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Image: President Donald Trump waves to supporters during a \"Keep America Great\" campaign rally in Sunrise
President Donald Trump waves to supporters during a "Keep America Great" campaign rally in Sunrise, Fla., on Nov. 26, 2019.Mandel Ngan / AFP - Getty Images file

Trump campaign sues local station over ad that quotes Trump

The Trump campaign threatened to sue stations that aired a campaign ad that quotes Trump. Evidently, it wasn't an idle threat.


Priorities USA, a leading super PAC affiliated with Democratic politics, unveiled a new ad three weeks ago, hitting Donald Trump on his response to the coronavirus crisis. The ad is pretty straightforward: it features direct quotes from the president about the pandemic, as viewers see a chart showing the number of American coronavirus cases steadily climbing.

The super PAC has invested $6 million in the ad campaign, which began airing in several battleground states the week of March 23. As we discussed soon after, however, the Trump campaign sent "cease and desist" letters to television stations, warning that they should reject the 30-second commercial to "avoid costly and time consuming litigation."

Evidently, it wasn't an idle threat. The Republican operation sent out this press release yesterday.

Donald J. Trump for President, Inc. today filed a lawsuit against WJFW-NBC of Rhinelander, WI for defamation in the wake of an advertisement carried by the station that contained intentionally false and defamatory statements about President Trump. The ad produced by Priorities USA, a super PAC supporting Joe Biden's candidacy, and broadcast by WJFW-NBC, used digitally manipulated clips of President Trump's voice to fabricate unsubstantiated meaning in the President's words. The suit, filed in Price County, WI circuit court, followed a cease-and-desist letter and supporting documentation sent on March 25, 2020. In spite of the letter and documentation, WJFW-NBC continued to run the defamatory ad.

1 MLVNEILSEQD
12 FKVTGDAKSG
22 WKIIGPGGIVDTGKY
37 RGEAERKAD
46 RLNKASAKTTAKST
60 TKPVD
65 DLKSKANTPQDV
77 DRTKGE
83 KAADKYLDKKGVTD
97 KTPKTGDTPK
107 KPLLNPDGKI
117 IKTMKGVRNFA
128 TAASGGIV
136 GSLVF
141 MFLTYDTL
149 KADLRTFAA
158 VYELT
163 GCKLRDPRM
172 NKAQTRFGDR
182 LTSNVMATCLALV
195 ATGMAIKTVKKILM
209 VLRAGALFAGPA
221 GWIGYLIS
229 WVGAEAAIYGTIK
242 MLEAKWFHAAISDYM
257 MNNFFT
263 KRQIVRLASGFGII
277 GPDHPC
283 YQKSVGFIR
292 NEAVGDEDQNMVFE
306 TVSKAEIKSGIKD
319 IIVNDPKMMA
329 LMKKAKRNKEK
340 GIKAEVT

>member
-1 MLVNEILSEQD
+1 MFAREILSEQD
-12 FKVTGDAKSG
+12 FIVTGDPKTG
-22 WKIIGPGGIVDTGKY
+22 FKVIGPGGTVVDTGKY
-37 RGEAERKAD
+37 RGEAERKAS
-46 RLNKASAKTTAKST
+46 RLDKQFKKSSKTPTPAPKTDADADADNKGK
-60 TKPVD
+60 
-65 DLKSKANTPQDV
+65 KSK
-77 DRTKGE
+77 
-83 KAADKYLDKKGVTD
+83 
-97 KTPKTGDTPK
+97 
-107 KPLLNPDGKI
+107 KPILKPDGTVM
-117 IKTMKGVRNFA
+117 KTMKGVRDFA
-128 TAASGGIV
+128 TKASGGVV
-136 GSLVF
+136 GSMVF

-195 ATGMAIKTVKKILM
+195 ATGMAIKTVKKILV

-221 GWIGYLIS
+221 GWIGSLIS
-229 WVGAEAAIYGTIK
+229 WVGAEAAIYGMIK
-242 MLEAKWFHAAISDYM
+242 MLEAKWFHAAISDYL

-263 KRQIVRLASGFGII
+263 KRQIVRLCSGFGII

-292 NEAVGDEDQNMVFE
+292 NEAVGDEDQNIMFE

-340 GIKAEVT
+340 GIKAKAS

The court filing, seeking unspecified damages, is online here. It's one of several media-related lawsuits Trump's campaign has filed of late, following suits against the New York Times, CNN, and the Washington Post, each of which ran opinion pieces the president's political operation didn't like.

At the heart of this latest case, however, appears to be a single word: "hoax." The Priorities USA ad features a series of presidential quotes -- in fact, Trump's voice is the only one heard in the commercial -- but it was the Republican's "hoax" reference that his campaign appears most concerned about.

Circling back to our earlier coverage, Team Trump's argument is that, in context, when the Republican used the word "hoax" at a campaign rally, he wasn't explicitly referring to the virus itself.

At a press briefing soon after the event, when a reporter asked him whether he regrets throwing around careless and provocative rhetoric, Trump insisted that what he sees as a "hoax" is the idea that his administration has failed to properly respond to the coronavirus pandemic. "[W]e've done such a good job," he said, adding, "[T]he 'hoax' was used with respect to Democrats and what they were saying. It was a hoax, what they were saying."

Part of the problem with the pushback is it's awfully difficult to take seriously the idea that the White House has done a "good job" in its response to the crisis. The other part of the problem is that the Trump campaign's efforts to denounce the Priorities USA ad appears to have generated more interest in the commercial the president's team didn't want people to see. As of this morning, the spot has been viewed online over 16 million times.

It would appear, in other words, that the Streisand Effect kicked in.

As for the local NBC affiliate that's now being targeted with litigation, its owner isn't altogether sure why he's been singled out by the Trump campaign. "Why they selected my little station in Northern Wisconsin, I have no idea," Rockfleet Broadcasting President R. Joseph Fuchs told TPM yesterday.